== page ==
Covered in this course

The Unconscious Bias Training for Management course is broken down into 4 sections.

1) Unconscious Bias in the Workplace

This first section goes into what unconscious biases are, the common types, and how they are formed. It looks at how the mind works, how it stores information, and how it creates negative biases. There’s also a couple of little exercises to get you thinking about you and your workplace!

unconscious bias training in the workplace for managers

2) Strategies for Reducing Bias

Now we look at the four key areas for tackling bias - self-awareness, acknowledging bias, challenging bias, and training our minds to think differently. We look at stereotyping, body language (micro-actions), and the dangers of making assumptions.

strategies for managers to reduce unconscious bias in the workplace

3) Management Responsibilities

Section 3 looks at best practice for shortlisting CVs, conducting interviews, and hiring and promoting staff – we look at the common mistakes that are often made when management rely on their unconscious biases to help with these decisions. We also take a look at team dynamics and the importance of an Inclusive Culture.

managers responsibilities for reducing unconscious bias

4) What's Next?

This section includes some simple and straightforward tools that you can use as soon as you’ve finished the course. It encourages users to identify and reduce bias right from the outset!

tools for managers to reduce unconscious bias

Unconscious Bias Certificate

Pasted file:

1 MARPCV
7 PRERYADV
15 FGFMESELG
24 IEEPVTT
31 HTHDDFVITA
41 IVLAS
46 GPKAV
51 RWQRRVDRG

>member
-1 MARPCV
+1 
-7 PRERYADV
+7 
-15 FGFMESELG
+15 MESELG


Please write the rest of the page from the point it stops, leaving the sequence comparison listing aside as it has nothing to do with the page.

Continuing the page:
Each of our courses ends with a multiple choice test to measure your knowledge of the material.

This Unconscious Bias course for management concludes with a 20 question multiple choice test with a printable certificate. In addition, brief in-course questionnaires guide the user through the sections of the training and are designed to reinforce learning and ensure maximum user engagement throughout.

As well as printable user certificates, training progress and results are all stored centrally in your LMS (Learning Management System) and can be accessed any time to reprint certificates, check and set pass marks and act as proof of a commitment to ongoing legal compliance.

What does my certificate include?

Your Unconscious Bias Training Certificate includes your name, company name (if applicable), name of course taken, pass percentage, date of completion, expiry date and all relevant approvals.

Unconscious Bias for Management Training Test Certificate

Real user reviews


Based on 4 real user reviews.

4.25 out of 5
Very informative

Increases awareness of biases I might not have realised I had.

straightforward and clearly explained

No summary provided

Effective and elightining

Very efficient way to get managers to learn about a very sensitive topic through modern web-based learning methods. The approach used through the use of short videos made it also very easy to follow the course. Well Done!

Boring and too much stop I’m

No summary provided

Read our full reviews for Unconscious Bias Training for Management.

Legislation regarding Unconscious Bias

It's important that you comply with the law and know the ways in which it affects you and the way you work.

As it stands, there is no legislation relating to unconscious bias. However, unconscious bias can fall into the category of equality & diversity, for which, there is relevant legislation for: 

The Equality and Diversity Act 2010

Common Examples of Unconscious Bias

Some common examples of unconscious bias include: 

  • Conformity Bias – which is when we behave similarly to others in a group, even if it goes against what we actually believe.
  • Beauty Bias – is the view that the most attractive person will be the most successful.
  • Confirmation Bias – is when we look for evidence to back up what we already believe. So, if we make a judgement about someone, we’ll continue to look for reasons to confirm we’re right. We have trouble believing evidence that goes against our beliefs.
  • Attribution Bias – is when we look for reasons behind our own, and other people’s behaviour. We tend to think others are lucky when they do well, and when they do badly we think it’s due to their personality or bad behaviour. But when we do badly, we tend to blame other people or outside influences.